The exchange differences charged to the income statement are included as follows:    
       
  Sales (177.4) (33.7)
  Forward cover contracts (0.4) 1.2
    (177.8) (32.5)
       
 

25

Other operating expenses

   
  Other costs comprise the following principal categories:    
       
  Corporate costs 257.8 211.7
  Selling and promotional expenses 82.2 107.2
    340.0 318.9
       

26

Employee benefit expense

   
  Employment costs    
  Wages and salaries 2,915.7 2,638.4
  Other post retirement benefits (Note 17) 3.0 2.9
  Pension costs – defined contribution plans 85.2 91.2
  Share-based compensation 159.4 27.2
  – Equity-settled (Note 13) 28.3 22.3
  – Cash-settled 131.1 4.9
       
    3,163.3 2,759.7
 
       Year ended 30 June
         
         
(All amounts in rand millions unless otherwise stated) 2006 2005
         

27

Other expenses/(income)

   
  Exploration expenditure  12.7 6.4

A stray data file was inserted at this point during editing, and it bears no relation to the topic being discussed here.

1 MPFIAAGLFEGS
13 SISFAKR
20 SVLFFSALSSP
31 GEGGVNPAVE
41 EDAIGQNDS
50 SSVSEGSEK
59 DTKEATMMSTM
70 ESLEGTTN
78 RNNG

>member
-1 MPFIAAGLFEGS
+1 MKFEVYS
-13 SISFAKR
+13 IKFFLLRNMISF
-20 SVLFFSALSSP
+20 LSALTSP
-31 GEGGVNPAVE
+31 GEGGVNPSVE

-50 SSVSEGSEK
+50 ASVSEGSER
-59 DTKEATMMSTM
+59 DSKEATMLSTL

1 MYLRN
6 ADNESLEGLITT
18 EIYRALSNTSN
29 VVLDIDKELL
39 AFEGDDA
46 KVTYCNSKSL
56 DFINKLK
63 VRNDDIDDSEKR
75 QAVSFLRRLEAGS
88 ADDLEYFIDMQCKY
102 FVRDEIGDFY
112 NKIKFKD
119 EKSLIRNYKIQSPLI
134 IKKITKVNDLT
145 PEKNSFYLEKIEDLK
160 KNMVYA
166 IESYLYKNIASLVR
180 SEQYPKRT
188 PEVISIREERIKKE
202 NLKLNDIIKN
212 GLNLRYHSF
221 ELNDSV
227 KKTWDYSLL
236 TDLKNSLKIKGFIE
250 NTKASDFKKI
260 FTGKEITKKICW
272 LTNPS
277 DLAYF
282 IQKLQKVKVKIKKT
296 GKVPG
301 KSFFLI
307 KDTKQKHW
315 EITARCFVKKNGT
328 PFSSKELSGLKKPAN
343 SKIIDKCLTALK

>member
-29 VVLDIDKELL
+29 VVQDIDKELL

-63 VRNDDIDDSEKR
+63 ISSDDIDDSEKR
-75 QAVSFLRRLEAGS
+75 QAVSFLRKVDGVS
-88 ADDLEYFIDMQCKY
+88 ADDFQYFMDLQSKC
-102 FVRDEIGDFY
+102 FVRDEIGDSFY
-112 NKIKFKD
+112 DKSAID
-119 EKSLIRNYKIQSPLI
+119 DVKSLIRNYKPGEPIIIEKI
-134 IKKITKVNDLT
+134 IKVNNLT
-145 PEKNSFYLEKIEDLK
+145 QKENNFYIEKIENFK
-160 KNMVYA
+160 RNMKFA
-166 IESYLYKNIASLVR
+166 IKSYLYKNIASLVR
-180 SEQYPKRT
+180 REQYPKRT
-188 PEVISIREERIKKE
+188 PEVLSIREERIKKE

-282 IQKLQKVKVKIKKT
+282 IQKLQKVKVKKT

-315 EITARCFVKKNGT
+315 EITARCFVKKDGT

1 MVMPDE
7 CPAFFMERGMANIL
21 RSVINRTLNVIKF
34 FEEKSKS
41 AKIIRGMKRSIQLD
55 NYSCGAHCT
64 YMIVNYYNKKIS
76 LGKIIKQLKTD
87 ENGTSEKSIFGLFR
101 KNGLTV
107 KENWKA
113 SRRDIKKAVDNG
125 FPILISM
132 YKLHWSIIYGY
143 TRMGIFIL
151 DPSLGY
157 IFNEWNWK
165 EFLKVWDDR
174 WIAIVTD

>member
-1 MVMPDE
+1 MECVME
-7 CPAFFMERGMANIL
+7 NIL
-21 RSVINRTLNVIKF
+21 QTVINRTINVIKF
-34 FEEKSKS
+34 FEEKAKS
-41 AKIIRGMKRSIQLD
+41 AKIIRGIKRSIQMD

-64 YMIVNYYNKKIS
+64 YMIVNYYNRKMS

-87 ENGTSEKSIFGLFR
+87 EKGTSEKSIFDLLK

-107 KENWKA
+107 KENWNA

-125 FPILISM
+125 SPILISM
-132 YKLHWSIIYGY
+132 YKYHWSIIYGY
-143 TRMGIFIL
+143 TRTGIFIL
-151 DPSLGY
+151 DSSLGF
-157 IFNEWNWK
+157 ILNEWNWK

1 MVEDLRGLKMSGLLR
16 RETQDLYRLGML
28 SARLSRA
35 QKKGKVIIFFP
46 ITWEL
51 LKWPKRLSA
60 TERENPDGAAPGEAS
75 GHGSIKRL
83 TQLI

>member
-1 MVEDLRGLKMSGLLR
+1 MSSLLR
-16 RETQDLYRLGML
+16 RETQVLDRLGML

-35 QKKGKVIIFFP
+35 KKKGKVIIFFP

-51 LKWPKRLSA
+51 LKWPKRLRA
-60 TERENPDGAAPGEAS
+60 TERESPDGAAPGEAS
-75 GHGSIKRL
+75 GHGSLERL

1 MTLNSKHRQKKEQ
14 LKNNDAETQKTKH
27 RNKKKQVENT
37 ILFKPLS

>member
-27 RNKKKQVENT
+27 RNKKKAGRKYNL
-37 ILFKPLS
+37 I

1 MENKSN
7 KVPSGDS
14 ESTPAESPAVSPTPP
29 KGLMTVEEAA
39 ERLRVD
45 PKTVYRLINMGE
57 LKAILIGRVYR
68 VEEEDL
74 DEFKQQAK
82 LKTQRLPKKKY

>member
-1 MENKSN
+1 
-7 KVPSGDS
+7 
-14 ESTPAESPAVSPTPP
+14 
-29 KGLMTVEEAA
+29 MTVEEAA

Government assistance – export incentive (93.4)
  Sale of toll refining and concentrate purchasing agreement (101.6)
  Sale of prospecting right 1  (111.0)
  Insurance commissions  (0.3) (102.3)
Portion of carrying value of mining claims on the Hartley Complex exchanged for empowerment 
   credits in Zimbabwe 2  17.3
  Ambatovy project 3  193.1
  Corporate, listing and other related costs 35.8 (1.3)
      147.6 (292.2)
         
  1 Profit on sale of the prospecting right in respect of the farm Spitzkop for R111 million.    
         
  2 On 31 May 2006, the group announced an agreement reached with the government of